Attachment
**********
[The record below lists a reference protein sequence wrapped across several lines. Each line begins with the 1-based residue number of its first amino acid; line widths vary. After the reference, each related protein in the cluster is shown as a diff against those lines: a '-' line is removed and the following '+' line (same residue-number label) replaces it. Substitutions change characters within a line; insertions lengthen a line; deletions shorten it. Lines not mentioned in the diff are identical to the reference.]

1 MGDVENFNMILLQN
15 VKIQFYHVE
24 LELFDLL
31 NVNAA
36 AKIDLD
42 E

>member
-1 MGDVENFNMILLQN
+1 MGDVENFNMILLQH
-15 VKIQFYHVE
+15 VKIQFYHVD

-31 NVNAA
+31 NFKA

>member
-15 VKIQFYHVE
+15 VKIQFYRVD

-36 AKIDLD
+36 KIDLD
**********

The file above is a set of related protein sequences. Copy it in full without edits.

[The record below lists a reference protein sequence wrapped across several lines. Each line begins with the 1-based residue number of its first amino acid; line widths vary. After the reference, each related protein in the cluster is shown as a diff against those lines: a '-' line is removed and the following '+' line (same residue-number label) replaces it. Substitutions change characters within a line; insertions lengthen a line; deletions shorten it. Lines not mentioned in the diff are identical to the reference.]

1 MGDVENFNMILLQN
15 VKIQFYHVE
24 LELFDLL
31 NVNAA
36 AKIDLD
42 E

>member
-1 MGDVENFNMILLQN
+1 MGDVENFNMILLQH
-15 VKIQFYHVE
+15 VKIQFYHVD

-31 NVNAA
+31 NFKA

>member
-15 VKIQFYHVE
+15 VKIQFYRVD

-36 AKIDLD
+36 KIDLD